Studies supporting these findings suggest that olfactory impairment is a pre-clinical marker for dementia and that olfactory evaluations may become a supplementary tool in early detection of dementiA. APOEe4 carriers seem more prone to suffer from impaired olfactory function before the onset of cognitive impairment.
What is happening physiologically?
When you look at patients with AD and those with Vascular Dementia (VD) there is a difference in the pattern of dysfunction of swallowing function.
A Korean study specifically looked at this and found:
“The swallowing disorders of the AD group may result from sensory impairment in relation to dysfunctions in the temporoparietal areas, whereas the swallowing disorders of Vascular Dementia group may primarily be caused by motor impairments due to disruptions in the corticobulbar tract.”
It seems to occur with all forms of dementia but at different stages of the illness.
For example: Dysphagia developed during the late stages of frontotemporal dementia (FTD), but it was seen during the early stage of Alzheimer’s dementia (AD).
Good list of the staging scales here:
Limited evidence was available on the usefulness of diagnostic tests, effect of postural changes, modification of fluid and diet consistency, behavioral management and the possible use of medications.
Tips for improving oral intake
Finger food – high calorie content is good!
Food stations around the places – need to be non-perishable items.
Fortification of food – porridge, build-up drinks etc
Smaller portions – can be problematic with delivered meals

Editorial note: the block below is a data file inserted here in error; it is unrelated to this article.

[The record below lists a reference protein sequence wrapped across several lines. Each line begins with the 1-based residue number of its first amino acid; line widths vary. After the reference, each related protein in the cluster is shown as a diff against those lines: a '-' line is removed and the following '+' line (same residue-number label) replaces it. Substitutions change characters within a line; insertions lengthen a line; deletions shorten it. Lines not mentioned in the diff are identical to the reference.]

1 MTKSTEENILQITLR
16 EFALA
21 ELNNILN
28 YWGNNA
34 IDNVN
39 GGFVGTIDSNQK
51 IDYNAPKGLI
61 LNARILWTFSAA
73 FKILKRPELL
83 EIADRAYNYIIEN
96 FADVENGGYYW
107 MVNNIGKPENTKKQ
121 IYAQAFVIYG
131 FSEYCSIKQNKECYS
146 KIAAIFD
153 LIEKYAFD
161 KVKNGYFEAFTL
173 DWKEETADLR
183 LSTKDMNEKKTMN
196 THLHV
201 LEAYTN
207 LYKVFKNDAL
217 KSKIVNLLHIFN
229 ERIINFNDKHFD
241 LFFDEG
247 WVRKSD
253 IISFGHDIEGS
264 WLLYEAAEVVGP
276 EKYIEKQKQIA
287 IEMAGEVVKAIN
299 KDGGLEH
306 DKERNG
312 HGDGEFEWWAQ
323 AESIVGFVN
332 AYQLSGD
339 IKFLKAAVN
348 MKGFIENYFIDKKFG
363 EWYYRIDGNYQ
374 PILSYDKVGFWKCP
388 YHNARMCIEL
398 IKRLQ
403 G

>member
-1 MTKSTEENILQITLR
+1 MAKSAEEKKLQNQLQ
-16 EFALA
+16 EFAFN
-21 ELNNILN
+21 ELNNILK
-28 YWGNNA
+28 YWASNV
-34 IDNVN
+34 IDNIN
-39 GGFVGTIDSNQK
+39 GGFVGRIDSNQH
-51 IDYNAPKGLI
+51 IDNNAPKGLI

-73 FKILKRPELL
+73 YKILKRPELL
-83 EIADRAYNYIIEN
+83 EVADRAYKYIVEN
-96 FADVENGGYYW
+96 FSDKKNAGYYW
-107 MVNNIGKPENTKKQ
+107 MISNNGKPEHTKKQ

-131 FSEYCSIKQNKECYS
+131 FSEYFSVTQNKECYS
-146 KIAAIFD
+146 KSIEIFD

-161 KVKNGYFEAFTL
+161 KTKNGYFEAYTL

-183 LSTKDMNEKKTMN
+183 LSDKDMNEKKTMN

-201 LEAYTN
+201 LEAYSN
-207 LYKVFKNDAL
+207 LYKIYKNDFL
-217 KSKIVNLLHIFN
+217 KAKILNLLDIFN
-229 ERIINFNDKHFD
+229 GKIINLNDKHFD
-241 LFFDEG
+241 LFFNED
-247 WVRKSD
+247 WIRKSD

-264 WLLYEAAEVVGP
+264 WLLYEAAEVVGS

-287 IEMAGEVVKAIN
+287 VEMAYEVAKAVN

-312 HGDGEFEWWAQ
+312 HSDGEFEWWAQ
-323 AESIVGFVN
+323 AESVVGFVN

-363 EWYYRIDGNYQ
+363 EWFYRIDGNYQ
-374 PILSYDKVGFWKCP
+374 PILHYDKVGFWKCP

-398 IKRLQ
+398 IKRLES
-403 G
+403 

Plate colour – to provide contrast against food colour
Sitting with patients and eating with them
Person centred care e.g. eating in dining room vs alone – what does that person normally do?
Different textures / temperature food
Sweet things first then savoury (If preferred)
What is meal fortification?
A review of 13 trials of the clinical outcomes of oral feeding interventions in patients with dementia found that high calorie supplements and other oral feeding options can help dementia patients with feeding problems to gain weight; they are unlikely to improve other outcomes.
NHS Knowledge Skills Framework
- Core – Communication level 3
- Core – Quality level 2
- HWB2 – Level 3
- HWB3/4 – Level 2
- HWB5 – level 3
- HWB7 level 2
- Section 3.10 – The frail patient
- Section 3.10 – Nutrition
- Section 3.16
Core Medical Training
- Other important presentations – Weight Loss
- Memory loss (progressive)
- Geriatric Medicine
Core Surgical Training
- 3.05 Care of Older Adults
- 3.13 Digestive Health
Geriatric Medicine Specialty Training
- 3.2.3 Presentations of Other Illnesses in Older Persons – Weight loss
- 3.2.2 Common Geriatric Problems (Syndromes) – Dementia
- Core Curriculum
- 29. Diagnosis and Management of Chronic Disease and Disability
- 33, Dementia
Physician Associate Matrix of Conditions
- 1B – Dementia